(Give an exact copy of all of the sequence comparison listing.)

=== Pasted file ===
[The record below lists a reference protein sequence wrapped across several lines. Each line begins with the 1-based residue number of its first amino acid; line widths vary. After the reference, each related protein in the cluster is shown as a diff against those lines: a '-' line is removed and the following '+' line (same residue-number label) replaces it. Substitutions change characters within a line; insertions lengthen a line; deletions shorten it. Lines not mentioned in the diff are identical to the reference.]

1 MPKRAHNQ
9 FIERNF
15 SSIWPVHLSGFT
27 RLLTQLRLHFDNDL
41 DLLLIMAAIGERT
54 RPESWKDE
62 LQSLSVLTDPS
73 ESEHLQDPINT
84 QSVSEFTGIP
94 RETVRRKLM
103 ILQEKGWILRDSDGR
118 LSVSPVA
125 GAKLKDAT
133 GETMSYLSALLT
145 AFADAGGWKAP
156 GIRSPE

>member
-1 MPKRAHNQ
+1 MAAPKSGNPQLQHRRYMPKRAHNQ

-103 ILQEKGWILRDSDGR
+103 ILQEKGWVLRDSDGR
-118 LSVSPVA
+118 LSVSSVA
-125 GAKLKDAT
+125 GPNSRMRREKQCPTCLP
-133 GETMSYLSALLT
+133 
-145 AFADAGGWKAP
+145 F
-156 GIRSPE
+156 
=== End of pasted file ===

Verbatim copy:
[The record below lists a reference protein sequence wrapped across several lines. Each line begins with the 1-based residue number of its first amino acid; line widths vary. After the reference, each related protein in the cluster is shown as a diff against those lines: a '-' line is removed and the following '+' line (same residue-number label) replaces it. Substitutions change characters within a line; insertions lengthen a line; deletions shorten it. Lines not mentioned in the diff are identical to the reference.]

1 MPKRAHNQ
9 FIERNF
15 SSIWPVHLSGFT
27 RLLTQLRLHFDNDL
41 DLLLIMAAIGERT
54 RPESWKDE
62 LQSLSVLTDPS
73 ESEHLQDPINT
84 QSVSEFTGIP
94 RETVRRKLM
103 ILQEKGWILRDSDGR
118 LSVSPVA
125 GAKLKDAT
133 GETMSYLSALLT
145 AFADAGGWKAP
156 GIRSPE

>member
-1 MPKRAHNQ
+1 MAAPKSGNPQLQHRRYMPKRAHNQ

-103 ILQEKGWILRDSDGR
+103 ILQEKGWVLRDSDGR
-118 LSVSPVA
+118 LSVSSVA
-125 GAKLKDAT
+125 GPNSRMRREKQCPTCLP
-133 GETMSYLSALLT
+133 
-145 AFADAGGWKAP
+145 F
-156 GIRSPE
+156 